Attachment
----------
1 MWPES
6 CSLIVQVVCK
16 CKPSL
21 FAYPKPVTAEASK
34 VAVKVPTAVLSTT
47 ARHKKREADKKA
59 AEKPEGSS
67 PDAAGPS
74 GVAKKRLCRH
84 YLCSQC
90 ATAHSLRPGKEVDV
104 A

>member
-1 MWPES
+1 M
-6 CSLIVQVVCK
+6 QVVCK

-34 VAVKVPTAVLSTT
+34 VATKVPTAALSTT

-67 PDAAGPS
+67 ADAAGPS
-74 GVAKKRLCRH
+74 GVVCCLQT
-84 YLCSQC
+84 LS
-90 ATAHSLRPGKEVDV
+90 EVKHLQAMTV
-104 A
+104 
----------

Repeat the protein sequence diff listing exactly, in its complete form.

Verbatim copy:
1 MWPES
6 CSLIVQVVCK
16 CKPSL
21 FAYPKPVTAEASK
34 VAVKVPTAVLSTT
47 ARHKKREADKKA
59 AEKPEGSS
67 PDAAGPS
74 GVAKKRLCRH
84 YLCSQC
90 ATAHSLRPGKEVDV
104 A

>member
-1 MWPES
+1 M
-6 CSLIVQVVCK
+6 QVVCK

-34 VAVKVPTAVLSTT
+34 VATKVPTAALSTT

-67 PDAAGPS
+67 ADAAGPS
-74 GVAKKRLCRH
+74 GVVCCLQT
-84 YLCSQC
+84 LS
-90 ATAHSLRPGKEVDV
+90 EVKHLQAMTV
-104 A
+104 